Relief fragment with graffiti of two humans and animal heads
Not on view
The monumental art and architecture of the Achaemenid period are best exemplified by the ruins of Persepolis, the large ceremonial capital of the empire originally built by Darius I (r. 521–486 B.C.) and expanded by his successors. Persepolis is located thirty miles northwest of Shiraz in the southwest Iranian province of Fars. There, structures like the "Hall of One Hundred Columns" and the "Throne Room of Darius and Xerxes" exhibit features characteristic of Achaemenid palace architecture—large square rooms, with ceilings supported by many columns. Some of the columns in the Throne Room have been reconstructed and stand more than sixty-five feet high.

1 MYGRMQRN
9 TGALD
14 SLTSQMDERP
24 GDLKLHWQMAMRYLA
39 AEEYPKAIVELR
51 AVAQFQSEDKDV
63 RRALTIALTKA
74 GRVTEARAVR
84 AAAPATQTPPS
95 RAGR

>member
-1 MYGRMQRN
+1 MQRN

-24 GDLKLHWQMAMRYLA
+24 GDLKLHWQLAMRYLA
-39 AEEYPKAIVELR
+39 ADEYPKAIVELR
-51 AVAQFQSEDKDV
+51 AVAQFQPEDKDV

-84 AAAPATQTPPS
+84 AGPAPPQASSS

The art found at Persepolis is not limited to grand, royally commissioned works. On a smaller scale, graffiti are quite common at the site. These minor inscriptions and sketches are mostly concentrated in the palace of Darius (or Tachara) and the Harem building. This fragment is part of the foot from a relief depicting Darius found inside the western entrance of his namesake palace. The piece was removed deliberately because it features a distinctly well-preserved example of graffiti on its smooth surface. Two bearded men, a lion’s head and part of a lion’s body are depicted, and reflect imagery typical of Greek painted vases. The delicate lines of the drawing were incised using a very fine point. The incisions appear below a layer of reddish purple paint which confirms a late 6th century B.C. date, and indicates that this illustration was completed by an artist working at the site during a phase of its construction.